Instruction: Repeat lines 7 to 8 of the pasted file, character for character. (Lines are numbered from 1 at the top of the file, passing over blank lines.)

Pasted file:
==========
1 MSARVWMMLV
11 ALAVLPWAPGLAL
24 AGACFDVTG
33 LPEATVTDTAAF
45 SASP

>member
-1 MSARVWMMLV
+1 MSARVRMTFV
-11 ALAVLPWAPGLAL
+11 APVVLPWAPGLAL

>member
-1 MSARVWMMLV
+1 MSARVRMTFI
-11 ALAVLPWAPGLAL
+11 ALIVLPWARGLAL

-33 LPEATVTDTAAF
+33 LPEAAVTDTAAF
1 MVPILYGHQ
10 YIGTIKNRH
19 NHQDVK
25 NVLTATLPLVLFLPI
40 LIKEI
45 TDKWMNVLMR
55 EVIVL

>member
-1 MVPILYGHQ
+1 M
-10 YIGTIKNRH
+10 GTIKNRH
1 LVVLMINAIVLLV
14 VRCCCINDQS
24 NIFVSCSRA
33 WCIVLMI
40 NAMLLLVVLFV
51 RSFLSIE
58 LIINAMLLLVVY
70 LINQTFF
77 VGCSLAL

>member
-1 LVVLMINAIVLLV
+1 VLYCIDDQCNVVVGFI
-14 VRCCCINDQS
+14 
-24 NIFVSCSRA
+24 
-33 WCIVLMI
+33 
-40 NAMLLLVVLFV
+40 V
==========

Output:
-1 MSARVWMMLV
+1 MSARVRMTFV